Apparently, things like “mobility” and “skill development” are important too. If you can believe that.
Having a competitive compensation base is really important. It’s [also] about how to create an environment where people want to be. This millennial generation is not just looking for a job, they’re not just looking for salary and financial benefits, they’re looking for skill development, they’re looking for mobility, they’re looking for opportunities to acquire different skills and to move quickly from one part of an organization to another. How you manage that sort of talent and how you deal with their expectations is very different from what’s been done in the past.
So I guess that means that none of the London recruits will be stuck at the Embankment Place dump. That doesn’t sound like an environment where anyone would want to be.
Back again to decipher more of the data that you so graciously shared with us on our salary thread from December.
After noting that average Big 4 salaries and non-Big 4 salaries were essentially even, we now present the average regional salaries for you enjoyment or dismay:
• Mid-Atlantic– $88,831
• Northeast– $72,024
• Southeast– $56,000
• Midwest– $65,124
• Southwest– $73,185
• West – $64,706
Some analysis and the map, after the jump.
Surprisingly the Mid-Atlantic boasted the highest average salary based on the data collected. This was due primarily to two salaries that were reported from “JDs” working in “Washington National Tax.” The Mid-Atlantic average also included an Associate Director that reported a considerably higher salary than the average. If these three salaries are removed, the average salary is $76,254. which may be more in line with your expectations.
Another surprise that we saw was the higher than expected Southwest average salary. Again in this case, a brave Senior Manager in an advisory practice reported a much higher salary than most submitted. When this is removed the Southwest average comes down to $68,134, again, probably closer to what you would expect.
The Northeast, Southeast, and West all seem about right to us although we might have expected the West salaries to be a bit higher but then again we’re going with what we’ve got.
The map below shows how we grouped the states in the respective regions, with a few additional details on the regions.
Last month we opened a thread on your salaries and your response was impressive. Just for fun, we found some poor soul to crunch some of the numbers so that we might share some information on the data we gathered.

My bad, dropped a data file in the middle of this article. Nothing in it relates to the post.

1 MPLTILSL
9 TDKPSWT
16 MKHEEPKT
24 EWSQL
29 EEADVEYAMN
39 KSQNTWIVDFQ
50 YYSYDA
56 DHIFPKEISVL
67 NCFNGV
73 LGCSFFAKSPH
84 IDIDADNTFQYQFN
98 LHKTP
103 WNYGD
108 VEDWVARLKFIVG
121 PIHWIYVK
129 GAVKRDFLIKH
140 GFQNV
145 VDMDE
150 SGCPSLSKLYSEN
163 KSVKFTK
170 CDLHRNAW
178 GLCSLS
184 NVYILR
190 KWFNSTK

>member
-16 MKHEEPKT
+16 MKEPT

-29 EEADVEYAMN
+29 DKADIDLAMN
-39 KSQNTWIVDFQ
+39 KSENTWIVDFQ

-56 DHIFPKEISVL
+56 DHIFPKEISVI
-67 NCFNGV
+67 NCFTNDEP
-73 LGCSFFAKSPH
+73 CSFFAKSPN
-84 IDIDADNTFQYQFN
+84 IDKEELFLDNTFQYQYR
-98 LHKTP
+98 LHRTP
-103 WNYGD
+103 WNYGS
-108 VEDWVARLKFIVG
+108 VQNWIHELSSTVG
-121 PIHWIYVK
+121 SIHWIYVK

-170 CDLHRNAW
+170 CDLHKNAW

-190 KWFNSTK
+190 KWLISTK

We’ll start off with a post facing off the Big 4 salary against non-Big 4 salary. Here are the average salaries for each based on the data we collected:
• Non-Big 4 – $72,136
• Big 4 – $71,166
If you getting worked up over less than a $1,000 difference, then you’re more shrewd than we imagined. For the more reasonable of you, the discussion is, what are the unmentionables here? Both Big 4 and non-Big 4 firms have their advantages and many of you have made the jump from Big 4 to non-Big 4; non-Big 4 to Big 4; Big 4 to non-Big 4 back to Big 4, whatever.
A popular argument is that the Big 4 work experience is irreplaceable on a resumé but is it? Will potential employers really pick someone with a Big 4 background the majority of the time?
Most people would agree that auditing is auditing and the tax law is the same no matter where you work. Smaller firms have just a many unique clients as large firms so there’s experience to be gained everywhere.
Now before you start shouting, “if you want a job at a Fortune 500 company, blah, blah, blah” how many of those jobs are really out there? Enough so that everyone that has left a Big 4 firm will be able to find a job? Let’s not pretend we all have the same ambitions here.
With all the blood being spilled in the past year, you don’t have to be a math wizard to know that: Fewer People + Same Workload = People Working Like Dogs
It has gotten to the point that many of these people that are doing more work, for the same amount of money are ready to move on for, GASP, less money.
More, after the jump
Rick Telberg, at CPA Trendlines quotes a recent survey they did that says that nearly half of the people polled so far were ready to move on to a different job, ‘even if it meant a paycut’. No surprise really since doing the work of two or three people loses its luster pretty much instantly, especially when it becomes the expectation.
He also mentions that regardless of this emerging trend of people willing to turn down big (or mediocre) bucks to get their lives back, the enrollment on campus in accounting programs is at record levels.
So after giving it very little thought we came up with the following approximate timeline: Everyone in college thinks accounting is sexy; It takes 1-2 years to find out that it’s not; 3-6 years to actually get out (one way or another); Then, well, WTFK? Become a hack blogger?
Recession Adds to Workloads, Stress; Sends CPAs Looking for New Jobs [Rick Telberg/CPA Trendlines]